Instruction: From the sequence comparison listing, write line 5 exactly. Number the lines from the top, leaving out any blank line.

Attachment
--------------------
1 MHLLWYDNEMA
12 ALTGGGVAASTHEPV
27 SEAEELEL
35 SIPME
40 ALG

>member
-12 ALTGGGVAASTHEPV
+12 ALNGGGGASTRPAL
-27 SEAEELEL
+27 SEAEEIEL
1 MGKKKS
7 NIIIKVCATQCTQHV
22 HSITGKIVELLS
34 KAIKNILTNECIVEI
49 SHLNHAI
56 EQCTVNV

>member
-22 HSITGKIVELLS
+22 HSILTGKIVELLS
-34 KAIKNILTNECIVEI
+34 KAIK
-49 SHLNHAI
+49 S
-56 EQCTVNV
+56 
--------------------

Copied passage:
40 ALG